Studio: international art — 2.1894

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GALLERIES, NATIONAL AND provincial Museums is absolutely ludicrous, for

PRnVTNPTAT they seldom' if ever» kr»ow the true facts of the

i KUV11NL1AL. case, and their crjtjc;sms are usuany the result of

T.n o tt■ „■ , , a cursory and perfunctory visit. If Mr. Hiatt will

My dear Sir,—Mr. Hiatt s article on the above rnmp tn -r;™;„„u„ t i n u

„,u: <. • • * \- j • , . • Ti . ■ j , come to Jiirmingnam, I shall have very great
subject is interesting and instructive. It is evident, 1 6

however, that, as far as this gallery is concerned,
he has little knowledge of the subject on which
he has addressed your readers. Will you permit
me to enter a mild protest against the writer's
statement that "Birmingham owes its Albert
Moore to the good taste of one of its citizens,
just as it owes its insufferable Christian Martyr
to the bad taste of another." The Albert Moore
was presented by two citizens, generous donors to
the gallery, but neither of whom possessed any
great knowledge of art, but they were sensible
enough to be guided by those who did. I do
not for one moment defend the " Martyr" picture,
and I very often regret its presence, but Mr. Hiatt
casts a slur, very probably unintentional, upon the
cultured and excellent taste of the donor of
that picture, who has done much to enrich the
gallery by presenting Millais' famous Blind Girl, a
beautiful Prout, and other works; and who has
been further greatly instrumental in procuring such
pictures as The Star of Bethlehem, by Burne-
Jones; The Two Gentlemen of Verona, by Holman
Hunt; our three beautiful Rossettis, Beata Beatrix,
Sir Galahad, and Boat of Love ; the fine Watts, A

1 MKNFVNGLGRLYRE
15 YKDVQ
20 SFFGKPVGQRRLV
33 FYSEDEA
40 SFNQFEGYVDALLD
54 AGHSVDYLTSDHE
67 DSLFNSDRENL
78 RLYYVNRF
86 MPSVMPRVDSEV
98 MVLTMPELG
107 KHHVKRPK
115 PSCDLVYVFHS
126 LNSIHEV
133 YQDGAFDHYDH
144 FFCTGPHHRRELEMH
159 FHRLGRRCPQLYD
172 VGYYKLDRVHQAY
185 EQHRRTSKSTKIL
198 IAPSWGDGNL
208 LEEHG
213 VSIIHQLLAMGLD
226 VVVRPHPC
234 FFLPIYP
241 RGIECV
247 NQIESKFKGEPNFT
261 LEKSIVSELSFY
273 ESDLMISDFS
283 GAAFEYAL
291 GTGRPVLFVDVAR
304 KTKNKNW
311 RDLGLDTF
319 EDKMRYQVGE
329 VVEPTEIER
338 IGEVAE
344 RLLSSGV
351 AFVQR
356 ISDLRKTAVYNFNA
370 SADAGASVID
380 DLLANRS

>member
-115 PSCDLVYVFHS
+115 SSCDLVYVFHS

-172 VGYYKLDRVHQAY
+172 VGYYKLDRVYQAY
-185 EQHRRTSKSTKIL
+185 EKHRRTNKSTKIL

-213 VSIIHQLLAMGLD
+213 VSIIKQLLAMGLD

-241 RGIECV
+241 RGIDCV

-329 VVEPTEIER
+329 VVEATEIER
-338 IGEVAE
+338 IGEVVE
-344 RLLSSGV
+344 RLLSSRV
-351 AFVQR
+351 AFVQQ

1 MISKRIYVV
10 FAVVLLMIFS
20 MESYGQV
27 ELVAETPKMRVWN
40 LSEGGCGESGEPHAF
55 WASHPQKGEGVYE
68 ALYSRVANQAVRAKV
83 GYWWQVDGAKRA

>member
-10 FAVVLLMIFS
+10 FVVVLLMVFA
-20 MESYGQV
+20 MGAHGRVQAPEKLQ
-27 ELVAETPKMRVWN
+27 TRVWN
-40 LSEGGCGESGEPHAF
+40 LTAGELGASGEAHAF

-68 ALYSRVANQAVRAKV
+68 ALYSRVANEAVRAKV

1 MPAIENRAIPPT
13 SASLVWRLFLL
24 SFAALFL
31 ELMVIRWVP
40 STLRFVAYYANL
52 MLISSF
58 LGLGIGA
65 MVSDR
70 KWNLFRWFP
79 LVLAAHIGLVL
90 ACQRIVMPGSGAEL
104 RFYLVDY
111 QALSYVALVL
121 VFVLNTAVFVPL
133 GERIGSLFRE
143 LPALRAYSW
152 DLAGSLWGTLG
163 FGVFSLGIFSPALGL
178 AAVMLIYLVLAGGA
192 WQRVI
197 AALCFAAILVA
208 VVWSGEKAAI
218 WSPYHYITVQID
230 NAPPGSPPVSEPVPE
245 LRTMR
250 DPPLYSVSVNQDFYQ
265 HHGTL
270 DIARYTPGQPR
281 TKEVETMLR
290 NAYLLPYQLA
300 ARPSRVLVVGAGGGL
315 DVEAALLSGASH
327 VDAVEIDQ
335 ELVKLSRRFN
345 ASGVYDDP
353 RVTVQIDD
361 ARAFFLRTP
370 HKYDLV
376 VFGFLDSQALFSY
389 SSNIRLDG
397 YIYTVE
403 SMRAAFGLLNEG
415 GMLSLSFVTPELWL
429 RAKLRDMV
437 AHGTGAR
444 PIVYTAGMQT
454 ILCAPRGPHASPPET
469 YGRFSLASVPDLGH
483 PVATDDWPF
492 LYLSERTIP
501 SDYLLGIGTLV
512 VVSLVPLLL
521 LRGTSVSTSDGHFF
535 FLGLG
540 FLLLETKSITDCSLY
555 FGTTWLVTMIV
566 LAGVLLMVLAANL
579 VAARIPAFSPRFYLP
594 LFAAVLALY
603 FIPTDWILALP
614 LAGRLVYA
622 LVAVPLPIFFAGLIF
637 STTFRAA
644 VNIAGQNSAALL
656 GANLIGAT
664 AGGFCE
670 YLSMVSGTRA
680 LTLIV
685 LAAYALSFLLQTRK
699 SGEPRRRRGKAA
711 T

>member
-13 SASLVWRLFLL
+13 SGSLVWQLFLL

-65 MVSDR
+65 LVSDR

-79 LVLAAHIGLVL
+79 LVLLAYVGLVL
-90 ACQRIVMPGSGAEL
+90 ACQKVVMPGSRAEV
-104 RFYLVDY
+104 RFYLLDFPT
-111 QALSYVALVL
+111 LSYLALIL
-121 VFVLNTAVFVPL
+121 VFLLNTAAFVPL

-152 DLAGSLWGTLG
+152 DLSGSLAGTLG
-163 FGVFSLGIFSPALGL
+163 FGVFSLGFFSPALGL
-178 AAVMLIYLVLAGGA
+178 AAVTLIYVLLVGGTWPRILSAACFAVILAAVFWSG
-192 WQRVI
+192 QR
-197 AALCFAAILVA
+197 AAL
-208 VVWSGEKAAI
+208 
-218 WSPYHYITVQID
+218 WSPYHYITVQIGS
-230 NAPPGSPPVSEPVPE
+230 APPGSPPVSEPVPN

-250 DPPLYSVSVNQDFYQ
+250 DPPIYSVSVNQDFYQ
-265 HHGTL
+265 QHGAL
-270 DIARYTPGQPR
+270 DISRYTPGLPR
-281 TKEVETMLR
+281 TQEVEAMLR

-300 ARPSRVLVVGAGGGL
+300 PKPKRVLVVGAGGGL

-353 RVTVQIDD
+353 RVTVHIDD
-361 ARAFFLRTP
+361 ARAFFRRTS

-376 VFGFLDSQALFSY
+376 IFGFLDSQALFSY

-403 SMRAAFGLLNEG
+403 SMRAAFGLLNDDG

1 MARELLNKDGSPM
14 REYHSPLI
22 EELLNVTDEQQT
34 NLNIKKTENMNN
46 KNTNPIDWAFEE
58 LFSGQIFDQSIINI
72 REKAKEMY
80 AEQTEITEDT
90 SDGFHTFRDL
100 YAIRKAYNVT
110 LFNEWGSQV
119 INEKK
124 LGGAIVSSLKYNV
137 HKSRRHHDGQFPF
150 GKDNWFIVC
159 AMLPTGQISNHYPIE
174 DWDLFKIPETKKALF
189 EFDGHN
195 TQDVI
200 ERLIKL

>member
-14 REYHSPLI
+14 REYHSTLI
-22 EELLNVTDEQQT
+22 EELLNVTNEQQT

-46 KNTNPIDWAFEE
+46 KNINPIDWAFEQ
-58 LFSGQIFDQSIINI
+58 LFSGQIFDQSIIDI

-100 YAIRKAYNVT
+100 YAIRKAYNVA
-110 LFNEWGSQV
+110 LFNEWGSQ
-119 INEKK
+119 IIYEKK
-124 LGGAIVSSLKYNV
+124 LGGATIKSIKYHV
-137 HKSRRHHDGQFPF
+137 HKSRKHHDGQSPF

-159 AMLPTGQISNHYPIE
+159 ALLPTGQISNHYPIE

Roman Lady; The Last of England, by Ford
Madox Brown; The Schaffhausen, by Turner;
The Doubtful Coin, by Lewis, &c. The presenta-
tion of The Martyr may have been a mistake, but
the man who never made a mistake never made
anything, and it is unjust of Mr. Charles T. J.
Hiatt to draw attention to this unfortunate gift, to
the exclusion of the many other fine works just
mentioned, the acquisition of which are, as I have
said, in no small degree due to the taste and judg-
ment of the donor of The Martyr.

If your writer were well acquainted with the
Birmingham Museum, he would have referred to
the admirable collection of objects of Industrial
and Decorative Art, which have been so judiciously
purchased during the last ten years. The Birming-
ham Museum and Art Gallery is not to be regarded
as a " Picture Show," but a Museum of Decorative
Art on the lines of South Kensington, a fact your
writer is evidently not cognisant of. It is just this
continually purchasing of and hankering after pic-
tures, and nothing but pictures, by municipalities,
which is in a great measure due to magazine articles
of the character of Mr. Hiatt's, which seriously tend
to discount a Municipal Gallery as a serious insti- pleasure in pointing out what a competent Art
tution.for they teach the public that Art must Committee can accomplish.

^Hj^iSbJpSt^tO point out that no Bdi™ ™> *■ ™y faithfully yours,
single object in this gallery has been purchased out Whitworth Wallis.

of the rates, and, unlike Liverpool and Manchester,

&c, the Council has no voice in the acquisition of P.S.—Since writing the above the donor of the

works of art. Martyr has given further proof of his generosity

I do not in any way wish to eulogise the and good taste by presenting to the Gallery D. W.

Museum under my charge, but the ignorance North's fine landscape, Sweet Water Meadows of

displayed by most writers when dealing with tlie West, exhibited at the New Gallery this year.


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